dc.titleTHE EFFECT OF NEUTROPENIA ON A COGNITIVE BEHAVIORAL INTERVENTION FOR SYMPTOM MANAGEMENTen_GB
dc.contributor.authorGiven, Barbaraen_US
dc.contributor.authorGiven, Charlesen_US
dc.contributor.authorKozachik, Sharonen_US
dc.contributor.authorJeon, Sangchoonen_US
dc.contributor.authorSikorskii, Allaen_US
dc.author.detailsBarbara Given, PhD, RN, FAAN, Michgan State University, East Lansing, Michigan, USA; Charles Given, PhD; Sharon Kozachik; Sangchoon Jeon; Alla Sikorskiien_US
dc.identifier.urihttp://hdl.handle.net/10755/165270-
dc.description.abstractTrials of cognitive behavioral interventions designed to reduce symptom severity or improve dimensions of quality of life seldom consider the toxic effects of treatment moderate the impact of the trial on the designated outcome. To address this issue, the moderating effect of neutropenia on the impact of a cognitive behavioral intervention for reducing symptom severity is evaluated among cancer patients undergoing a first course of chemotherapy. The intervention was based on Cognitive Behavioral Theory and focused on problem solving and decision making intervention strategies, self care information, counseling and support, and communication with providers. A randomized 10 contact, 20-week trial of a nurse delivered cognitive behavioral intervention on symptom severity is described, and the moderating effects of a neutropenia episode on symptom severity at 20 weeks are evaluated. There were 118 experimental patients and 119 controls who had a diagnosis of solid tumors. Symptom severity scores were based on sum scores (0-10) for 15 symptoms. Data collection interviews were carried out at baseline, 10, 20, and 32 weeks. Sites and stages of cancer and neutropenia episodes were obtained through an audit of patients medical records. To determine the presence of neutropenia and how it moderates the impact of the intervention on symptom severity, we examined both the main effect for the intervention and neutropenia as well as the interaction between intervention group and neutropenic using a General Linear Model. There was an effect for age (younger) and group on severity at 20 weeks and an interaction between neutropenia and group. Among patients with no evidence of neutropenia, those in the experimental group had a 9-point lower severity score. Among patients who experienced neutropenia, differences in symptom severity by intervention group were less than 3 points. Further, fatigue, fever, and pain were more prevalent among patients with neutropenia. Patients who experience neutropenia do not benefit from a cognitive behavioral intervention to lower symptoms. The overall effect of this intervention comes almost exclusively from patients without neutropenia. These data indicate the importance of incorporating clinical measures of toxicity when attempting to evaluate behavioral interventions.en_GB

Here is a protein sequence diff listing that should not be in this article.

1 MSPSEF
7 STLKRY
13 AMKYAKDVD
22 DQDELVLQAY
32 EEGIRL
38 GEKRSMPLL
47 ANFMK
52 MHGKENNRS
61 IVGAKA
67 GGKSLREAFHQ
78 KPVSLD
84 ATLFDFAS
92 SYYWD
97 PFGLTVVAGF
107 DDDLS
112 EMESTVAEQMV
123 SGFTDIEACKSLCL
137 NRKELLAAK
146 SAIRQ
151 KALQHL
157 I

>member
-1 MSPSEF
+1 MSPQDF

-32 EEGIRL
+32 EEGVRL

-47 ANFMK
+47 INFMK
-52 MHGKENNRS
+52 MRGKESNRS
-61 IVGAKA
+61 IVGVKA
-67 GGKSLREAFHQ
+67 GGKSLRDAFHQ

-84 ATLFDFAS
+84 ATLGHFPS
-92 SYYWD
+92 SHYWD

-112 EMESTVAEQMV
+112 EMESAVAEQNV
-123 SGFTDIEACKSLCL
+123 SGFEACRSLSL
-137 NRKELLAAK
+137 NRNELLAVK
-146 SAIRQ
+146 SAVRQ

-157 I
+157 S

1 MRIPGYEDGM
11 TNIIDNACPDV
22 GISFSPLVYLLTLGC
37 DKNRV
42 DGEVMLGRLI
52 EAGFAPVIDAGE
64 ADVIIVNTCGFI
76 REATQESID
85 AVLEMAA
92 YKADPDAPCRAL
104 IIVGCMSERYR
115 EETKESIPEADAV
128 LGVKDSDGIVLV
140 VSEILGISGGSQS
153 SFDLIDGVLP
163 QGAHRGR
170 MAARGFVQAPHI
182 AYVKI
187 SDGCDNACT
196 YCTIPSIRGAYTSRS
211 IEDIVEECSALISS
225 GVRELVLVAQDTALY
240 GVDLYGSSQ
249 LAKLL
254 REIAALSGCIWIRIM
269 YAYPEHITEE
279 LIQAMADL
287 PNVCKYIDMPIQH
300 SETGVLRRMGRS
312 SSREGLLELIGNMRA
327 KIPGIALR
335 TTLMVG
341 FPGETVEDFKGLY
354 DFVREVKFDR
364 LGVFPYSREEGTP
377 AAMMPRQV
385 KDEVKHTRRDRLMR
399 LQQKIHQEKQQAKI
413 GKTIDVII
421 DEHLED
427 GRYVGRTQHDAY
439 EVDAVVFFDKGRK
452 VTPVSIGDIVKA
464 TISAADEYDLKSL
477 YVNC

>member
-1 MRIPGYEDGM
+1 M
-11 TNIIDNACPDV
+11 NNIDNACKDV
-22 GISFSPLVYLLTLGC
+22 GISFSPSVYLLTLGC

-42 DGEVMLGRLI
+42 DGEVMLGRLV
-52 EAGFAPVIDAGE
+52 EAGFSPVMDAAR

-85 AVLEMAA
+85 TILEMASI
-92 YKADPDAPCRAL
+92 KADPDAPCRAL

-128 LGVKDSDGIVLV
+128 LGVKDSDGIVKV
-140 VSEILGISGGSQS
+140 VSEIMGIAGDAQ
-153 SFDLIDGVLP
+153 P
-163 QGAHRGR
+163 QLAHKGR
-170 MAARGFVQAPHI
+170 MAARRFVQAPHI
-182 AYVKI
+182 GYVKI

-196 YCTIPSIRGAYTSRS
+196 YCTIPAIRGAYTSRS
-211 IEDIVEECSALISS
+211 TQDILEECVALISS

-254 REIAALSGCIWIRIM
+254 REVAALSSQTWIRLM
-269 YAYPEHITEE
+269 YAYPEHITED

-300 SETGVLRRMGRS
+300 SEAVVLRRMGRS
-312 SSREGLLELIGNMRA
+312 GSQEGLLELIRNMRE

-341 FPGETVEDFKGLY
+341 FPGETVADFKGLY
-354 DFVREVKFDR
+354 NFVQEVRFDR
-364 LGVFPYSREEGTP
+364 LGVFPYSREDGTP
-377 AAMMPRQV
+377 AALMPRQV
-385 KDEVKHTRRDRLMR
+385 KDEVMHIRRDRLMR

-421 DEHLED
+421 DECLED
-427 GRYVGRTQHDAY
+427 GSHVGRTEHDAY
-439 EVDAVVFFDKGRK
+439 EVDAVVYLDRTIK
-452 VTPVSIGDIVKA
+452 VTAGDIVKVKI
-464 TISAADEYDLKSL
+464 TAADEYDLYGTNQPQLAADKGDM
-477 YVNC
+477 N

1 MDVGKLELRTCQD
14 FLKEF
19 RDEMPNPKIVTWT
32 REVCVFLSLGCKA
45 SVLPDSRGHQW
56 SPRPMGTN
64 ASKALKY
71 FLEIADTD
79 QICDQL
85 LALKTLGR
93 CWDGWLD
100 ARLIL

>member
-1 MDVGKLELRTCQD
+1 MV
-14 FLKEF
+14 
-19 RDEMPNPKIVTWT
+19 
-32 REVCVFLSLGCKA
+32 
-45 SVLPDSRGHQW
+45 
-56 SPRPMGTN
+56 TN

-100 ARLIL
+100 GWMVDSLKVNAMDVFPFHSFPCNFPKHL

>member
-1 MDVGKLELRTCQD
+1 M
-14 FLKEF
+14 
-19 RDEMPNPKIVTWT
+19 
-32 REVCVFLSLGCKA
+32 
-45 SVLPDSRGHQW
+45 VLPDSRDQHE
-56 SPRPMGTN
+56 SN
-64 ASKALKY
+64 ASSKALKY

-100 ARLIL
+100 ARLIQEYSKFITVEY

dc.date.available2011-10-27T12:15:32Z-
dc.date.issued2011-10-27en_GB
dc.date.accessioned2011-10-27T12:15:32Z-
dc.conference.date2005en_US
dc.conference.name30th Annual Oncology Nursing Society Congressen_US
dc.conference.hostOncology Nursing Societyen_US
dc.conference.locationOrlando, Florida, USAen_US
dc.description.sponsorshipFunding Sources: National Cancer Institute.-
dc.description.noteThis is an abstract-only submission. If the author has submitted a full-text item based on this abstract, you may find it by browsing the Virginia Henderson Global Nursing e-Repository by author. If author contact information is available in this abstract, please feel free to contact him or her with your queries regarding this submission. Alternatively, please contact the conference host, journal, or publisher (according to the circumstance) for further details regarding this item. If a citation is listed in this record, the item has been published and is available via open-access avenues or a journal/database subscription. Contact your library for assistance in obtaining the as-published article.-